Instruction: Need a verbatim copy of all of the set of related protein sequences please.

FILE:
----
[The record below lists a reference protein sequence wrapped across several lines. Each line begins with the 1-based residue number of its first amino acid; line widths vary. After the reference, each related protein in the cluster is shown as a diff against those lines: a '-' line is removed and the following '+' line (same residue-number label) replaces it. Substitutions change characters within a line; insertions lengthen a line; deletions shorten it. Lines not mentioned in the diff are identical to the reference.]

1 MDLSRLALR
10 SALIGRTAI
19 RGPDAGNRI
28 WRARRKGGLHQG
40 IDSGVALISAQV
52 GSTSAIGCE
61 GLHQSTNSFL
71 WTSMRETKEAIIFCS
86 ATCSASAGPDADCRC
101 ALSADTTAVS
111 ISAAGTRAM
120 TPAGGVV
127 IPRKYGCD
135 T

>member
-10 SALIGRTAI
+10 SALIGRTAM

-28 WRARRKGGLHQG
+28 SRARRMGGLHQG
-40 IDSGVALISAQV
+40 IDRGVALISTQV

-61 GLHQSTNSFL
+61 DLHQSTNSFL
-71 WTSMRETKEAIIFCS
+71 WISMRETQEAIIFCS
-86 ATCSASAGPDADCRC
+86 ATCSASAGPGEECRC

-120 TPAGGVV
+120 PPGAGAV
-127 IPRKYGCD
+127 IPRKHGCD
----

[The record below lists a reference protein sequence wrapped across several lines. Each line begins with the 1-based residue number of its first amino acid; line widths vary. After the reference, each related protein in the cluster is shown as a diff against those lines: a '-' line is removed and the following '+' line (same residue-number label) replaces it. Substitutions change characters within a line; insertions lengthen a line; deletions shorten it. Lines not mentioned in the diff are identical to the reference.]

1 MDLSRLALR
10 SALIGRTAI
19 RGPDAGNRI
28 WRARRKGGLHQG
40 IDSGVALISAQV
52 GSTSAIGCE
61 GLHQSTNSFL
71 WTSMRETKEAIIFCS
86 ATCSASAGPDADCRC
101 ALSADTTAVS
111 ISAAGTRAM
120 TPAGGVV
127 IPRKYGCD
135 T

>member
-10 SALIGRTAI
+10 SALIGRTAM

-28 WRARRKGGLHQG
+28 SRARRMGGLHQG
-40 IDSGVALISAQV
+40 IDRGVALISTQV

-61 GLHQSTNSFL
+61 DLHQSTNSFL
-71 WTSMRETKEAIIFCS
+71 WISMRETQEAIIFCS
-86 ATCSASAGPDADCRC
+86 ATCSASAGPGEECRC

-120 TPAGGVV
+120 PPGAGAV
-127 IPRKYGCD
+127 IPRKHGCD